It was a gift of a revelation wrapped in a delivery as mundane as parcel paper. Once Kipo And The Age Of Wonderbeast’s plucky titular heroine confessed her burgeoning romantic feelings for fellow wasteland survivor Benson, the teenage boy wasted no time letting his friend down gently. “You’re all kinds of awesome,” Benson, who is voice by Coy Stewart, said. “But you should know something... I’m gay.” In this moment from the season-one episode, “Ratland,” Kipo (Karen Fukuhara) meets Benson’s disclosure with warmth and acceptance before the moment passes entirely. There is no lingering tension, no shared looks of trepidation or embarrassment, just uncomplicated acknowledgment of a simple fact followed by Benson’s serene smile. For a series where quite literally anything can happen—including late-night confessions in an apocalyptic theme park operated by mutant rats—the instance was almost ordinary. And yet, it was one of the most remarkable moments in youth programming to date.
Benson is the joyful culmination of a long battle for intentional queer representation in Westernized youth animation, which has made considerable progress over the past decade. (This is an important distinction to make, as LGBTQ+ characters have been appearing in Japanese mangas and animation since the late ’60s.) For decades, queer and questioning youth have had to settle for tacit subtext and heavily coded figures for any chance at existence within these properties. What’s more, those characters were often positioned as antagonists, like The Powerpuff Girls’ Him or Scar from The Lion King. Now, fans can witness multiple examples of the kind of overt recognition that has been widely celebrated in shows like Steven Universe, Adventure Time, and She-Ra And The Princesses Of Power. Garnet, Princess Bubblegum and Marceline, Catadora—each succeeded in challenging heteronormative depictions of love in groundbreaking, unambiguous ways.
The only element that eluded these pivotal moments was the language, or words that explicitly signal specific queer identities. A large part of that, of course, can be attributed to restrictive network politics that, despite significant progress, remain fairly antiquated when it comes to sexual identity and young audiences. She-Ra’s creator Noelle Stevenson spoke at length to The A.V. Club about fighting hard to maintain her original vision of a gay relationship between the titular character and her embattled childhood friend. While Stevenson ultimately got her way, it only came to fruition with a lot of convincing, which was helped greatly by early fan response to the pair. Even Rebecca Sugar had to fight for a wedding scene between two female-coded characters in her acclaimed series Steven Universe, which led to the show being pulled from multiple international territories. In both cases, creators faced immense challenges while dealing with merely the visual component of queerness.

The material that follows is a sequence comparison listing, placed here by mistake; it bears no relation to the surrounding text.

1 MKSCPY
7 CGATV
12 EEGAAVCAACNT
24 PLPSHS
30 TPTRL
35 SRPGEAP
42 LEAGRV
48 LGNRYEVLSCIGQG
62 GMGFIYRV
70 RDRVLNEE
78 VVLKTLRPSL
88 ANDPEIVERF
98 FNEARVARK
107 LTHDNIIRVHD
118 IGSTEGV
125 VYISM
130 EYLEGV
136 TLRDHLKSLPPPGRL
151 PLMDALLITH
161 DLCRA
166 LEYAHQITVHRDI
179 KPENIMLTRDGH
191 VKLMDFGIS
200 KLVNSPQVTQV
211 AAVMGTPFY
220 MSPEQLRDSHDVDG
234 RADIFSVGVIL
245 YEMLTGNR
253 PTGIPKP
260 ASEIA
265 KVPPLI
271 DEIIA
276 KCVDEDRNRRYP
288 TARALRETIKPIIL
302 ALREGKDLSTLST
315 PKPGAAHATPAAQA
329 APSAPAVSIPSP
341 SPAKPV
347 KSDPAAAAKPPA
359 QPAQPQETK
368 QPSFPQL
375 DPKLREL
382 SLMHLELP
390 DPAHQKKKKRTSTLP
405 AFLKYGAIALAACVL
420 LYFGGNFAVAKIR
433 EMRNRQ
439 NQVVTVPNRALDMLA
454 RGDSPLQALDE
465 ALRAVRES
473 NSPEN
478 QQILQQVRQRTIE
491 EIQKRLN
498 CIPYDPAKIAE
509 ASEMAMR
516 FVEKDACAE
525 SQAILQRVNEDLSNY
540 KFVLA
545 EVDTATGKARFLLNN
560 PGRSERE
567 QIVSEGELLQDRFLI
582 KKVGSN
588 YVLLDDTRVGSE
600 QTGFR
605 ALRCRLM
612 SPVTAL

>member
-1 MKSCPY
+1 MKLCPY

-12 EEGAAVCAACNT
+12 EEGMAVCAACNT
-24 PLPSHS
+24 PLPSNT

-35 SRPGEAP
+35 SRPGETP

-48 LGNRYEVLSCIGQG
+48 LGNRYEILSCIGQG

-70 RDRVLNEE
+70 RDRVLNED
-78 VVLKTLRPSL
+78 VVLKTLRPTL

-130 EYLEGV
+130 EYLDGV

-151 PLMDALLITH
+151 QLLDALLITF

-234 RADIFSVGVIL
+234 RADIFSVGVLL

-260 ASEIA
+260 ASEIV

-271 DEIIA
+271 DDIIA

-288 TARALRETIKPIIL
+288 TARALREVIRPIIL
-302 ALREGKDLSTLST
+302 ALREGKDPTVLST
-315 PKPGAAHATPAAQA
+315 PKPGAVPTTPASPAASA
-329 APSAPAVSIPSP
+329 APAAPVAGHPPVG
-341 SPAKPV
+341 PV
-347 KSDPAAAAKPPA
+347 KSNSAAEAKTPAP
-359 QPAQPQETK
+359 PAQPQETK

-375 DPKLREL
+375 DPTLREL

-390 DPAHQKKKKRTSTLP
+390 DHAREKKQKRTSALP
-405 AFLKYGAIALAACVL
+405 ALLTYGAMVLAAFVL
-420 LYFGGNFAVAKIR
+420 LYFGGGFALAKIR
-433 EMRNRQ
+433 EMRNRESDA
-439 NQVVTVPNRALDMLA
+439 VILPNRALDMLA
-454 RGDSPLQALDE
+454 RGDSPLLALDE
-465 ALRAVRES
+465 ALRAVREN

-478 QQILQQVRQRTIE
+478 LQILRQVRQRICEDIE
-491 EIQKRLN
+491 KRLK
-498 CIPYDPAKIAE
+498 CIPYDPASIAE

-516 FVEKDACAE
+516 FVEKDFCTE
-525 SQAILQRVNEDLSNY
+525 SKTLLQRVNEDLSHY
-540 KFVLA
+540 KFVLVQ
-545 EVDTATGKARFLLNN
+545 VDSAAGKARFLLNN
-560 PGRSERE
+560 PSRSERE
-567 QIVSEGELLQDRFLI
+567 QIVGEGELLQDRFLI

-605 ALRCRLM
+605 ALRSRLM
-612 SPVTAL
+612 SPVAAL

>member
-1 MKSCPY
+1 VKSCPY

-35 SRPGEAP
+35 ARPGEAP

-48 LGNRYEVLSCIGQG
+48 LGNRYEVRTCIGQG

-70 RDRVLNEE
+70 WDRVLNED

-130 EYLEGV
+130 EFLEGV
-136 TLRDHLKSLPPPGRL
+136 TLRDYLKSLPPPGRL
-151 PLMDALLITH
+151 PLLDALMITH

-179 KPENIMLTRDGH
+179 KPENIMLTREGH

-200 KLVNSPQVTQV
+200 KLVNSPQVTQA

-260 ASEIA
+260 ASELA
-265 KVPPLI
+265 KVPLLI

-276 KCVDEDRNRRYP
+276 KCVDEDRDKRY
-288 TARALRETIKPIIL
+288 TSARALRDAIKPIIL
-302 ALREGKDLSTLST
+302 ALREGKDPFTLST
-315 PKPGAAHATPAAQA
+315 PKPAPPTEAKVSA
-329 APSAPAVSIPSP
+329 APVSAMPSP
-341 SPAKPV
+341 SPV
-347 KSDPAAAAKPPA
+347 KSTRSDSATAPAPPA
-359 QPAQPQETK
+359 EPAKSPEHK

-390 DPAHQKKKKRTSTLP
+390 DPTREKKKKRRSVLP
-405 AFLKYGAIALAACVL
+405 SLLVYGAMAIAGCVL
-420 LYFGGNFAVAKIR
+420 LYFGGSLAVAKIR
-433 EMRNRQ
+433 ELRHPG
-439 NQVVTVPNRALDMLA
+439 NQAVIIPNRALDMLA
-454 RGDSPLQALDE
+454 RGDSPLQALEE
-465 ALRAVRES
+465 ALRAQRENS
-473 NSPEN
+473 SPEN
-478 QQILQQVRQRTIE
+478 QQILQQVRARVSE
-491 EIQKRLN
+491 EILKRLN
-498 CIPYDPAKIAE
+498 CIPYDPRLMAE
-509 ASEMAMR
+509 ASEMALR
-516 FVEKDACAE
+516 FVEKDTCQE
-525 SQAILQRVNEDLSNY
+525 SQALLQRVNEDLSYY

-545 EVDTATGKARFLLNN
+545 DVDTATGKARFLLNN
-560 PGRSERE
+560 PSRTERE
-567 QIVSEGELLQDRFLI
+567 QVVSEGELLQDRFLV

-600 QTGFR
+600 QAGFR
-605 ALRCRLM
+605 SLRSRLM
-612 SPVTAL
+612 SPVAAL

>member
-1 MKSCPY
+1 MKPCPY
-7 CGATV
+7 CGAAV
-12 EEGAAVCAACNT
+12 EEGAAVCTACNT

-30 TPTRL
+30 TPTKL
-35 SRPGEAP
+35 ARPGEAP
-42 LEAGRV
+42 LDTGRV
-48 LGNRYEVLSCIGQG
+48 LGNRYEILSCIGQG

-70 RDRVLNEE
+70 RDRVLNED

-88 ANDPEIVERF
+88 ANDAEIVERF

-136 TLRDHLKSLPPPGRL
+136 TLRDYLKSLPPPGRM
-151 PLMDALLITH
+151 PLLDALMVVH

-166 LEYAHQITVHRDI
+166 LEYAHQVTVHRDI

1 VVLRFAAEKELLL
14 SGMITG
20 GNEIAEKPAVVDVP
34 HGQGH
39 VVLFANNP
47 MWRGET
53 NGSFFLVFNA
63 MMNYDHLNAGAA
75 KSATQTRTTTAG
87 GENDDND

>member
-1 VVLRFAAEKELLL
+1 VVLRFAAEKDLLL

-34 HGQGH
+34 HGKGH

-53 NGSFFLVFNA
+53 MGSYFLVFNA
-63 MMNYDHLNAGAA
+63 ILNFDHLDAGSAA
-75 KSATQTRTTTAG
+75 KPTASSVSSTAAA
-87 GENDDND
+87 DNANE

However, their hard-fought victories have opened the door for animated characters like Benson who can proudly claim their identities in such a rare, straightforward way. While witnessing irrefutable portrayals of non-heterosexual existence is an important factor of inclusive art, clear and concise language is just as crucial in building early, healthy attitudes about queer identities. Benson’s composed reveal offers a soothing alternative to the more turbulent, though still important, coming-out stories we’ve seen in past youth programming (think Marco Del Rossi on Degrassi: The Next Generation, whose revelation was both an historic moment for the series and one shrouded in violence and scandal). The reflexively kind way that Kipo responds to that information will forever be linked to to one of many words—“gay,” “lesbian,” and “transgender,” just to name a few—that have been kept out of youth entertainment to a great, uniquely damaging extent. Pair that with the significance of this moment centering a Black male lead who is given the space to explore romance (in the throes of the apocalypse, no less) with burrow dweller Troy and you have the makings of a young, healthy, fully realized gay teen. For a demographic that has only grown more visible and vocal with time, there are very few clear-cut depictions of them in the entertainment geared toward their age group.
There is still immense value in the “show, don’t tell” method of queer representation, where it is so normalized that a pair of ghostly dads on Summer Camp Island or She-Ra’s married lesbian couple, Netossa and Spinnerella, are treated as non-miraculous entities of their respective worlds. But when it comes to the early processes of unpacking one’s own sexual identity—whether that begins in one’s youth or much later in adulthood—language is a basic part of that journey. In the same way that characters before him have laid the groundwork for his existence, Benson has the potential to create a real entry point for healthier depictions of queer kids, ones who are equipped with the vernacular necessary to begin figuring out who they are. If the industry stops treating all explicit mentions of queer identity as signals of impropriety, there’s a great chance that the audience absorbing those images will begin to follow suit. We know that it isn’t easy, but thanks to Benson and the young fans who adore him, we now know that it’s entirely doable.